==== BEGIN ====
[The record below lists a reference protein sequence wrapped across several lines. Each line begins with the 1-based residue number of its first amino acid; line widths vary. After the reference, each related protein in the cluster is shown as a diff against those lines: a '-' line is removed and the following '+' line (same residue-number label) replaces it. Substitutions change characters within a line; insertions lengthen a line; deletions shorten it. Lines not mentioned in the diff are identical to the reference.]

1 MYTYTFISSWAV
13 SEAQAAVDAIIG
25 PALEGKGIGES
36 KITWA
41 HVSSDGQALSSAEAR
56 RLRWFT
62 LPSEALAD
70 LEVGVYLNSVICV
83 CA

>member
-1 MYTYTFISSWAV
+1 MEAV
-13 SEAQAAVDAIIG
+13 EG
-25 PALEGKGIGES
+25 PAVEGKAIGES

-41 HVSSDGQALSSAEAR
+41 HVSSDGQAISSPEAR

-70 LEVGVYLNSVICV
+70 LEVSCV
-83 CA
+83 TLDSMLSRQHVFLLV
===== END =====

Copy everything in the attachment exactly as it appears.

[The record below lists a reference protein sequence wrapped across several lines. Each line begins with the 1-based residue number of its first amino acid; line widths vary. After the reference, each related protein in the cluster is shown as a diff against those lines: a '-' line is removed and the following '+' line (same residue-number label) replaces it. Substitutions change characters within a line; insertions lengthen a line; deletions shorten it. Lines not mentioned in the diff are identical to the reference.]

1 MYTYTFISSWAV
13 SEAQAAVDAIIG
25 PALEGKGIGES
36 KITWA
41 HVSSDGQALSSAEAR
56 RLRWFT
62 LPSEALAD
70 LEVGVYLNSVICV
83 CA

>member
-1 MYTYTFISSWAV
+1 MEAV
-13 SEAQAAVDAIIG
+13 EG
-25 PALEGKGIGES
+25 PAVEGKAIGES

-41 HVSSDGQALSSAEAR
+41 HVSSDGQAISSPEAR

-70 LEVGVYLNSVICV
+70 LEVSCV
-83 CA
+83 TLDSMLSRQHVFLLV